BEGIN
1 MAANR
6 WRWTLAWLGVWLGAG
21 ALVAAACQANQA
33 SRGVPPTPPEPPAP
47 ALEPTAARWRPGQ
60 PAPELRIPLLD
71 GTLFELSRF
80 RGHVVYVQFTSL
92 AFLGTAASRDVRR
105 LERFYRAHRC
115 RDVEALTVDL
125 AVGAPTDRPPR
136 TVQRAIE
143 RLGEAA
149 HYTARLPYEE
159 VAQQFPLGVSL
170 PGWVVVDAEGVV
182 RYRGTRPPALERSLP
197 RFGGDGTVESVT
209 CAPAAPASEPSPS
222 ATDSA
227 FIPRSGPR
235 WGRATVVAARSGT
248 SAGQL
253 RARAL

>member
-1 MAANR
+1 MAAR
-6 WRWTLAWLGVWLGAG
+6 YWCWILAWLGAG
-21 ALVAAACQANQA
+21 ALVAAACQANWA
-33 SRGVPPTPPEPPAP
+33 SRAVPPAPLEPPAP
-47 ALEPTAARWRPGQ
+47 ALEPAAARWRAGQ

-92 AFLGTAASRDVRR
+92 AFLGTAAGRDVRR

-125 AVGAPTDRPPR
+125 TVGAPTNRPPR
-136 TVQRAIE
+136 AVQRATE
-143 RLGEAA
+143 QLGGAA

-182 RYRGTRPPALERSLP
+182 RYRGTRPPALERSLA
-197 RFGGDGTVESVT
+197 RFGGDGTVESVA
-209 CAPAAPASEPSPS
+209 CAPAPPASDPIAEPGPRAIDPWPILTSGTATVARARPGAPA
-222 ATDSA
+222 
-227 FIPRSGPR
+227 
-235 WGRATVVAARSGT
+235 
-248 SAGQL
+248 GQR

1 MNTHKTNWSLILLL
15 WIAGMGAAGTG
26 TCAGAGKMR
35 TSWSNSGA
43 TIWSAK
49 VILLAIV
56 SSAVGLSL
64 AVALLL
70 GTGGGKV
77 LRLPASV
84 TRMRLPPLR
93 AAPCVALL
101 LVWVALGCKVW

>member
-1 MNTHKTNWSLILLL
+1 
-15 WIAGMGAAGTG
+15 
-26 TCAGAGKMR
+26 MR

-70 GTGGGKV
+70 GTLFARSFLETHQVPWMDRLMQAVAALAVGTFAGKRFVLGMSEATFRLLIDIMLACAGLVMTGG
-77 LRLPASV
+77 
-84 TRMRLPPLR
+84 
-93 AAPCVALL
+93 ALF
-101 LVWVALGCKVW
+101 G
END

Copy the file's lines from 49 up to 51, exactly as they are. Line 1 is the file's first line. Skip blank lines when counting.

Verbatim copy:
-209 CAPAAPASEPSPS
+209 CAPAPPASDPIAEPGPRAIDPWPILTSGTATVARARPGAPA
-222 ATDSA